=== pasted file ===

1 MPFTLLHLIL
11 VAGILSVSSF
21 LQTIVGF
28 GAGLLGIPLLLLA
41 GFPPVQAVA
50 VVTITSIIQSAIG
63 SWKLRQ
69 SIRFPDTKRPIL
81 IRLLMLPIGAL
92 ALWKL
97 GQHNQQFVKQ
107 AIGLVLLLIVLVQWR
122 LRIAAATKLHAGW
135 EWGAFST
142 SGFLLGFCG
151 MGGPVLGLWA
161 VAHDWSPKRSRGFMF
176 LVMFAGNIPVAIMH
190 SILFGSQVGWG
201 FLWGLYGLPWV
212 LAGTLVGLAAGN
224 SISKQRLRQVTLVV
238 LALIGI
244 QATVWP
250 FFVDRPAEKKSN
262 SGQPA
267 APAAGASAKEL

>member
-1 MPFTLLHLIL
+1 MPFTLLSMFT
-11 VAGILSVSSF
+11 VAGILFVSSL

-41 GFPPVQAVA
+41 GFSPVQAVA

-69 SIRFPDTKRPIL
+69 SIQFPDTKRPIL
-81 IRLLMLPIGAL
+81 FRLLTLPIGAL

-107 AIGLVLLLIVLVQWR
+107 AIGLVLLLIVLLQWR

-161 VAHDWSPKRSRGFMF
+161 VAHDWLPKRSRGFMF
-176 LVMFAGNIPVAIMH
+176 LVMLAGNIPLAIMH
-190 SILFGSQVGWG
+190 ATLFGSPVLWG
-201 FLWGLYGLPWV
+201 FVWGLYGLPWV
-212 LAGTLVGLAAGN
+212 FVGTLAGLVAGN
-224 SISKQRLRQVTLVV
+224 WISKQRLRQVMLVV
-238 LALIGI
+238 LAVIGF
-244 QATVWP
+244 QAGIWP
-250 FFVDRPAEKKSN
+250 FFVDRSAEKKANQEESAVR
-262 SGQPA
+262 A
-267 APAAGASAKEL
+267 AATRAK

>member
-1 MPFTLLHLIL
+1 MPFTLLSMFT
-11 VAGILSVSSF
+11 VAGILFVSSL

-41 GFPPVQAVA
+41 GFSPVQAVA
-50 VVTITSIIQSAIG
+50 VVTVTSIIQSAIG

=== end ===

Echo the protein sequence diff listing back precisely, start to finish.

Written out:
1 MPFTLLHLIL
11 VAGILSVSSF
21 LQTIVGF
28 GAGLLGIPLLLLA
41 GFPPVQAVA
50 VVTITSIIQSAIG
63 SWKLRQ
69 SIRFPDTKRPIL
81 IRLLMLPIGAL
92 ALWKL
97 GQHNQQFVKQ
107 AIGLVLLLIVLVQWR
122 LRIAAATKLHAGW
135 EWGAFST
142 SGFLLGFCG
151 MGGPVLGLWA
161 VAHDWSPKRSRGFMF
176 LVMFAGNIPVAIMH
190 SILFGSQVGWG
201 FLWGLYGLPWV
212 LAGTLVGLAAGN
224 SISKQRLRQVTLVV
238 LALIGI
244 QATVWP
250 FFVDRPAEKKSN
262 SGQPA
267 APAAGASAKEL

>member
-1 MPFTLLHLIL
+1 MPFTLLSMFT
-11 VAGILSVSSF
+11 VAGILFVSSL

-41 GFPPVQAVA
+41 GFSPVQAVA

-69 SIRFPDTKRPIL
+69 SIQFPDTKRPIL
-81 IRLLMLPIGAL
+81 FRLLTLPIGAL

-107 AIGLVLLLIVLVQWR
+107 AIGLVLLLIVLLQWR

-161 VAHDWSPKRSRGFMF
+161 VAHDWLPKRSRGFMF
-176 LVMFAGNIPVAIMH
+176 LVMLAGNIPLAIMH
-190 SILFGSQVGWG
+190 ATLFGSPVLWG
-201 FLWGLYGLPWV
+201 FVWGLYGLPWV
-212 LAGTLVGLAAGN
+212 FVGTLAGLVAGN
-224 SISKQRLRQVTLVV
+224 WISKQRLRQVMLVV
-238 LALIGI
+238 LAVIGF
-244 QATVWP
+244 QAGIWP
-250 FFVDRPAEKKSN
+250 FFVDRSAEKKANQEESAVR
-262 SGQPA
+262 A
-267 APAAGASAKEL
+267 AATRAK

>member
-1 MPFTLLHLIL
+1 MPFTLLSMFT
-11 VAGILSVSSF
+11 VAGILFVSSL

-41 GFPPVQAVA
+41 GFSPVQAVA
-50 VVTITSIIQSAIG
+50 VVTVTSIIQSAIG